Yes, it’s true – that’s what I discovered last week (before things started coming together) – I had been writing posts about characterization and the importance of setting scenes and circumstances against which those characters operate, or react, whatever – Funnily enough, it’s frequently not until you explain something that you see it clearly yourself – There I was, having a continuing set of hassles with EVERY character of Book 3 and WHAT pops up?
Yes! You got it! Facts and figures, setting and circumstances! That’s what one of the problems was. Not plot at all. Not my mind going. Not burn-out. Not lack of imagination. I’d thrown the entire cast of characters into the deep end. Not as a group, either, but individually, and then wondered why I was having issues with each and every one of them.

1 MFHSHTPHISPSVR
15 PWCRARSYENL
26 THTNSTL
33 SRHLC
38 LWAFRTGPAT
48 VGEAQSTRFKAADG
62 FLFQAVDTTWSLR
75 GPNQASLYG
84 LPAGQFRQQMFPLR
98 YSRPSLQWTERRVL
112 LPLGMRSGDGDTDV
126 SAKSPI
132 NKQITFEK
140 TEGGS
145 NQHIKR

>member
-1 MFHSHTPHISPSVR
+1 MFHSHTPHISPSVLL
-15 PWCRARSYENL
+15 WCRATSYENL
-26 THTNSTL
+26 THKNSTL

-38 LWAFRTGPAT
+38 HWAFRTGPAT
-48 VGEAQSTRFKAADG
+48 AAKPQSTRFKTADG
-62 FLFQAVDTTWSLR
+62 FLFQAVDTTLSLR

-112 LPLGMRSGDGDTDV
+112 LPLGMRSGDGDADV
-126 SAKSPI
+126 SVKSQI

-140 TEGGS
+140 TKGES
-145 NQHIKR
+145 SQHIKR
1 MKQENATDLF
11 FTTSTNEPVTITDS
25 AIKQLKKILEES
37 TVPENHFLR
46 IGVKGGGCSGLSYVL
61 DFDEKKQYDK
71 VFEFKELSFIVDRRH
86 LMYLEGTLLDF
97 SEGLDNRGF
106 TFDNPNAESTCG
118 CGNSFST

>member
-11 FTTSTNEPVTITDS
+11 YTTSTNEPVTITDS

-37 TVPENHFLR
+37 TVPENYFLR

Of course they were out of whack. I had managed to divide every single character from their normal lives and expectations.
Every single one of these characters features in Book 3.
Every single one of these characters have had their circumstances totally disrupted.
Every single one of these characters have to (at the very least) reevaluate their situation and their standing.
No wonder they weren’t talking to me!
Realizing all this helped a lot. Here I was thinking I couldn’t get my act together when all the while it was perfectly understandable.
This was just one of the knots I had to untangle, but I knew then that as far as all that was concerned, all I had to do was give them each a little time and they’d be reacting against their new circumstances and letting me know all about it.
Which they did.
I just had to look through the right lens.
(And I call myself a writer – Sheesh.)